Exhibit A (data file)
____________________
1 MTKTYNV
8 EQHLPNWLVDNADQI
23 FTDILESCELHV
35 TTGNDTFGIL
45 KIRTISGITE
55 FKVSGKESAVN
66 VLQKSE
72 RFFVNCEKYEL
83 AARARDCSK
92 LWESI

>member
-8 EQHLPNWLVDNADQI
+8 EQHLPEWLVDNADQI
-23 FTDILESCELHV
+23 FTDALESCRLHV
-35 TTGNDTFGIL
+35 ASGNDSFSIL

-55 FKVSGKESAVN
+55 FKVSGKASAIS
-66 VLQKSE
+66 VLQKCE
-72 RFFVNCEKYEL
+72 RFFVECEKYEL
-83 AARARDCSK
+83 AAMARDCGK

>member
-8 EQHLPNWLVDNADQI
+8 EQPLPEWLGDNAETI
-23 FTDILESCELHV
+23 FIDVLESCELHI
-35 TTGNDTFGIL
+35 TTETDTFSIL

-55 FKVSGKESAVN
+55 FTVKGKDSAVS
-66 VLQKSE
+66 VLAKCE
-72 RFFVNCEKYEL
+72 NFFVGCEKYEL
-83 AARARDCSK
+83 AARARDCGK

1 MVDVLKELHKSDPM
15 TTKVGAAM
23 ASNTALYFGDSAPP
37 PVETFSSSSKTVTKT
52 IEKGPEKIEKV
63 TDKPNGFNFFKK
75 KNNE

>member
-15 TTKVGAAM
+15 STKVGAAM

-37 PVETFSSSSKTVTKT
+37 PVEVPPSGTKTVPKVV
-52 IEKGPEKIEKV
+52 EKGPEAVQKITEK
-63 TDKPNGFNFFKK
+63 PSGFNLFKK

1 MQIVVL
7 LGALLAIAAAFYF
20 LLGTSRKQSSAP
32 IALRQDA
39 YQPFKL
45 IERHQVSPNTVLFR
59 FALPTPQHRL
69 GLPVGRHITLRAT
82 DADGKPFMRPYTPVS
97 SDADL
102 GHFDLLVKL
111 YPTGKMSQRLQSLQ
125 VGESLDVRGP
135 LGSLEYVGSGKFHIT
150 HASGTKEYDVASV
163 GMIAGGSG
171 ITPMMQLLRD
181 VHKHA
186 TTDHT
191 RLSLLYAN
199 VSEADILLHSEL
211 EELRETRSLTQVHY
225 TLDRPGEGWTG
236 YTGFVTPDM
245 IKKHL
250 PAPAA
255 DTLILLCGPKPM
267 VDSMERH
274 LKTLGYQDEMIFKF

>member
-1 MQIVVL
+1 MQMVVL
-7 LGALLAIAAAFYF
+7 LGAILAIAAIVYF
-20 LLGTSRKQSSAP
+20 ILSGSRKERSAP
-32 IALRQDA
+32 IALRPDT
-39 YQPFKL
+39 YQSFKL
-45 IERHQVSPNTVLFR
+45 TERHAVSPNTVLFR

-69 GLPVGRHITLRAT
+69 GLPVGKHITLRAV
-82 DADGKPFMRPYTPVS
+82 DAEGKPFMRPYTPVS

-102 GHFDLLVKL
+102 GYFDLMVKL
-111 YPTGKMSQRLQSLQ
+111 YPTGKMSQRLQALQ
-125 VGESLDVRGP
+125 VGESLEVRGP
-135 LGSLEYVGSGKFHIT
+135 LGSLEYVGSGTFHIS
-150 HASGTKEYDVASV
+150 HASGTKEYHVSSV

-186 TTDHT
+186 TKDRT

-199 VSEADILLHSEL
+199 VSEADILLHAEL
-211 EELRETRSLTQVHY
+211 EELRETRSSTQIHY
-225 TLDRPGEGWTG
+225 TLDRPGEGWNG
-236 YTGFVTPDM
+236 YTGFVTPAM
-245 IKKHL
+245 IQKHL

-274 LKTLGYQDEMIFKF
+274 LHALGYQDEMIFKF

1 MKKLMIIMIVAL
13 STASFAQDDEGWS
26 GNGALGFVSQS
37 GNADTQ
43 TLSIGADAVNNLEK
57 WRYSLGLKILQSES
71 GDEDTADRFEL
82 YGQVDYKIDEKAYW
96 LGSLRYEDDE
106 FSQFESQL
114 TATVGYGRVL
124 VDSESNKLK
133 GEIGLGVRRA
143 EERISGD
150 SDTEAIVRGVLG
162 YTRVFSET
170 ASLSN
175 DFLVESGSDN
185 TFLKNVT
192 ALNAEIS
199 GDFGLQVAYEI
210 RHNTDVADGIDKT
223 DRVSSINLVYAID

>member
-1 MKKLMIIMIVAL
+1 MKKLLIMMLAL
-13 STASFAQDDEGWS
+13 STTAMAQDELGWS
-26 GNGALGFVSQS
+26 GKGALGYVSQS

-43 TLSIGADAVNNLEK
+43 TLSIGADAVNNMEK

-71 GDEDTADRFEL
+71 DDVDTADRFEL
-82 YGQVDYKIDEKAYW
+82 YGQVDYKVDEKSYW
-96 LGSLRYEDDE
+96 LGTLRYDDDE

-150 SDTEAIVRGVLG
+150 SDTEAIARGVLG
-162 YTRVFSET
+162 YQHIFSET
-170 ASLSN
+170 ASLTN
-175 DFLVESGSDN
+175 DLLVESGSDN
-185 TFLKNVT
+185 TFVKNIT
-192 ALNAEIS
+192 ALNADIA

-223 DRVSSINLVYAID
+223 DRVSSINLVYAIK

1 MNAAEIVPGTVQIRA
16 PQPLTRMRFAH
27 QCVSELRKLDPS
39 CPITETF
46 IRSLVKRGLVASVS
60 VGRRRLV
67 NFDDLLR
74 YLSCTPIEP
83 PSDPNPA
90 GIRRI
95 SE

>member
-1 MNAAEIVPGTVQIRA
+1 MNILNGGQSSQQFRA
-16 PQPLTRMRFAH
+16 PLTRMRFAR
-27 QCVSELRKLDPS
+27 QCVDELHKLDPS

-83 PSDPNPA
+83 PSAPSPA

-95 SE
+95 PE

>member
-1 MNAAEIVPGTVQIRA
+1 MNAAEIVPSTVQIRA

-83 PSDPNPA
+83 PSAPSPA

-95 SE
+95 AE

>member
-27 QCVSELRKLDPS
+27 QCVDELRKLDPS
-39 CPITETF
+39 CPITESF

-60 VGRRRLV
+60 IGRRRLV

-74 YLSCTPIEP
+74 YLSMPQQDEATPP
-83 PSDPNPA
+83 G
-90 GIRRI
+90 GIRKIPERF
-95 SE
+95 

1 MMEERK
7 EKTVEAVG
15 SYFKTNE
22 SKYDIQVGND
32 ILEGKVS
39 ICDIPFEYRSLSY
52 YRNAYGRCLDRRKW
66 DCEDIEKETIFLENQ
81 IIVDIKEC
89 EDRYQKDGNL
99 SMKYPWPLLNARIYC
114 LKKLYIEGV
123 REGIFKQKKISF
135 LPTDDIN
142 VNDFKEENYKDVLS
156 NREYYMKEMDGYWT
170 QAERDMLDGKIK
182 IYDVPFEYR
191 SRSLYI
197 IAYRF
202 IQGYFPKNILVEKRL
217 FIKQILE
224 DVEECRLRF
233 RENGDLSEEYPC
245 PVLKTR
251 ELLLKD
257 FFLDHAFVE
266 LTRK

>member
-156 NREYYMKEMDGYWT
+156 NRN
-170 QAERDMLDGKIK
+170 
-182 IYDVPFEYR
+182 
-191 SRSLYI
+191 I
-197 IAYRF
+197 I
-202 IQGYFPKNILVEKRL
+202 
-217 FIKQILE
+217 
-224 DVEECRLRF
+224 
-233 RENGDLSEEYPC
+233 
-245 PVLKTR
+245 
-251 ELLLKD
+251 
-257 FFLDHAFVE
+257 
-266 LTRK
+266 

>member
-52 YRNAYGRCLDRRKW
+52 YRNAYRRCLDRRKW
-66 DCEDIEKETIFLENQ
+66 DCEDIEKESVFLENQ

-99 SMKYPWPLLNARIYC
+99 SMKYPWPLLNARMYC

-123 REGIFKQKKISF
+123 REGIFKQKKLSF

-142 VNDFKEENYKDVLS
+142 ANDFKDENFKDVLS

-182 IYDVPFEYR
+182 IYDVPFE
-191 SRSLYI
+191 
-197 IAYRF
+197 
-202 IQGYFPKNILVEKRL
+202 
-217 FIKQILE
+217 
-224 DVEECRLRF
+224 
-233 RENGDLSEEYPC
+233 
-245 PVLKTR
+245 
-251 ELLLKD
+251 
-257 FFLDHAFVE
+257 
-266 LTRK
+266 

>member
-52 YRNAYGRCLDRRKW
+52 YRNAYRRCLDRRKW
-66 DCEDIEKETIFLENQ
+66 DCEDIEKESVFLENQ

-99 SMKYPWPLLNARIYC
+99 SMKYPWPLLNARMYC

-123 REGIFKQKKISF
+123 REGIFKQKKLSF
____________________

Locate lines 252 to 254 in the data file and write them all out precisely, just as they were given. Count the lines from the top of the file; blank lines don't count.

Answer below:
-156 NREYYMKEMDGYWT
+156 NRN
-170 QAERDMLDGKIK